The learned Single Judge of the High Court while passing an order of reference observed that a different yardstick may have to be applied to cases falling under the explanation (b)(i), (iii) and (v) to Section 126 of the Act 2003 as the energy charges are not metered.

8. The Division Bench of the Kerala High Court heard all the consumers concerned and held as under:

“7.16. Accordingly, in Para. 87 of the judgment in Seetharam Rice Mill’s case (supra), the Three-Judge Bench of the Apex Court concluded that, wherever the consumer commits the breach of the terms of the agreement, Regulations and the provisions of the Act by consuming electricity in excess of the sanctioned and connected load, such consumer would be ‘in blame and under liability’ within the ambit and scope of Section 126 of the Electricity Act, 2003.

The expression ‘unauthorised use of electricity means’ as appearing in Section 126 of the Act is an expression of wider connotation and has to be construed purposively in contrast to contextual interpretation while keeping in mind the object and purpose of the Act. The cases of excess load consumption than the connected load inter alia would fall under Explanation (b)(iv) to Section 126 of the Act, besides it being in violation of Regulations 82 and 106 of the Regulations and terms of the agreement.

8. Following the law laid down by the Apex Court in Seetharam Rice Mill’s case (supra), a Division Bench of this Court in which one among us (AKN J) was a member, held in M/s. Classic Color Lab v. Assistant Engineer and others (2014 (3) KLT 57) that, while interpreting the provisions of Section 126 of the Electricity Act, 2003 this Court would have to apply the principle of purposive interpretation in preference to textual interpretation, keeping in mind the purpose to be achieved by that Section, i.e., to put an implied restriction on unauthorised use of electricity. Therefore, a construction which will improve the workability of the Statute, to be more effective and purposive, would have to be preferred to any other interpretation which may lead to undesirable results.

8.1. In Classic Color Lab’s case (supra), in the site inspection conducted on 3.3.2005, unauthorised use of electricity was detected by the APTS in the premises in question where the appellant/consumer was having a Colour Photo Processing Unit and Lab. The APTS found that the appellant/consumer was misusing electricity for industrial purpose under LT-IV tariff for commercial use, attracting higher tariff under LT-VIIA. Accordingly, the appellant/consumer was issued with a demand notice, demanding energy charges at a rate equal to one and a half times LT-VIIA tariff for a period of 6 months, less the amount already paid under LT-IV tariff.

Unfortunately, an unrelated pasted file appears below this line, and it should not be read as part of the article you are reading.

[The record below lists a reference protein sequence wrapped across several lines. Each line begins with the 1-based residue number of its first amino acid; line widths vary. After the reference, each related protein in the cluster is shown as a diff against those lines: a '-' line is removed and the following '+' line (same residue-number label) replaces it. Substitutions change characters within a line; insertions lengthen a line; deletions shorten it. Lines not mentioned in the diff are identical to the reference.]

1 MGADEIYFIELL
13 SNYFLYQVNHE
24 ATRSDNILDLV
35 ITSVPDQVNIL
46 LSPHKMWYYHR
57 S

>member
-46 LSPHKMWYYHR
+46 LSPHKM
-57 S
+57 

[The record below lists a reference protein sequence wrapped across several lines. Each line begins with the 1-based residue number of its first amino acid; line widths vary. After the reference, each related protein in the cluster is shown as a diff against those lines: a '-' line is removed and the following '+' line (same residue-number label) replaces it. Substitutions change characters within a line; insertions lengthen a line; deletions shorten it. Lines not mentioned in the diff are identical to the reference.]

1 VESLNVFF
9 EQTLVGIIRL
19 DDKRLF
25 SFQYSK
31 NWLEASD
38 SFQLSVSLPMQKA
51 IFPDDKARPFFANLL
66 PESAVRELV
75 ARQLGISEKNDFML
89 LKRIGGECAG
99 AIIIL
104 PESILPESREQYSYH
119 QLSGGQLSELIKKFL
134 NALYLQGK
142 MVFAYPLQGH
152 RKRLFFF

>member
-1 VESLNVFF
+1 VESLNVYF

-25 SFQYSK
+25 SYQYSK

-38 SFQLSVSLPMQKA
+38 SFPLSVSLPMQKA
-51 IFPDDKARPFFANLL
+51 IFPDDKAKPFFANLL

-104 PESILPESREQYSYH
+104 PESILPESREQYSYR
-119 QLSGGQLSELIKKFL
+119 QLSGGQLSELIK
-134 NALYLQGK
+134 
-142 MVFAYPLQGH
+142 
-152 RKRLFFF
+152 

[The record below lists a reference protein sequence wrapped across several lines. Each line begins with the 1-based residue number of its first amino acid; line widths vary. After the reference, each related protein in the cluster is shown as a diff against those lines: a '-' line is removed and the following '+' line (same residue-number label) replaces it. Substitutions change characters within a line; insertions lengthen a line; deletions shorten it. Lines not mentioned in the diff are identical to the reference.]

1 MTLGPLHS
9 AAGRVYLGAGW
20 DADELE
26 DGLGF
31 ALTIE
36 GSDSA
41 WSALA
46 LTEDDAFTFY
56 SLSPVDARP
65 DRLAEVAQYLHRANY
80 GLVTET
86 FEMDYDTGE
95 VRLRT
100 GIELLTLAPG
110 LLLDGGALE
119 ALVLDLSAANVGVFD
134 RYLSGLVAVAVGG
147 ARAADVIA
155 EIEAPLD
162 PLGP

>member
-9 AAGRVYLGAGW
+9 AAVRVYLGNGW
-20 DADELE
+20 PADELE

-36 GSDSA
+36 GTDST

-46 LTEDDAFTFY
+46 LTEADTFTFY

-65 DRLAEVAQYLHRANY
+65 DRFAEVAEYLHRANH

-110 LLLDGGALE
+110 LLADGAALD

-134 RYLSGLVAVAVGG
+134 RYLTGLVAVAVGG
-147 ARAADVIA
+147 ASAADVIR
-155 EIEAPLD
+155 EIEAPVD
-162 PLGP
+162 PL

8.2. After referring to Explanation (b) to Section 126 of the Act, this Court held that, once it is found that the appellant/consumer had indulged in unauthorised use of electricity, the penal assessment contemplated under Section 126 of the Act has to follow. As per Section 126(6), as it stood prior to the Amendment Act 26 of 2007, such assessment shall be made at a rate equal to one and a half times the tariff applicable for the relevant category of services specified in sub-section (5).

8.3. In Classic Color Lab’s case (supra), it was contended on behalf of the appellant/consumer that, assessment under Section 126 of the Act should be made at a rate equal to one and a half times the tariff applicable for industrial connection. Per contra, it was contended on behalf of the Board that, such assessment should be made at a rate equal to one and a half times the tariff applicable for commercial connection, for which a higher tariff is applicable.

8.4. After taking note of the law laid down by the Apex Court in Seetharam Rice Mill’s case (supra), this Court held that, once it is found that the appellant/consumer had indulged in unauthorised use of electricity supplied under industrial tariff, the entire consumption in that service connection will have to be assessed under Section 126(6) of the Act and as such, the contention of the appellant/consumer that the consumption through the light meter alone should have been charged under LT-VIIA is untenable.

This Court held further that, the only interpretation that can be given to Section 126(6) of the Act is that, in an assessment under Section 126 for unauthorised use of electricity, assessment shall be made at a rate equal to one and a half times (two times with effect from 15.6.2007) the tariff applicable for the relevant category of services attracting higher tariff for which the electricity supplied was unauthorisedly used, and not the relevant category of service to which the consumer belongs. Paras.15 and 16 of the judgment read thus;

“15. On 3.3.2005, the appellant’s premises was inspected by the APTS. As evident from Ext. P1 site mahazar, the APTS found that, the power supply through the light meter under industrial tariff LTIV was being used for the neon lights and air conditioners in the studio, which are under commercial tariff LT-VIIA. The finding in Ext. P1 site mahazar is to the effect that, the appellant was indulging in unauthorised use of electricity for industrial purpose under the tariff LT-IV for commercial purpose, attracting a higher tariff under LT-VIIA.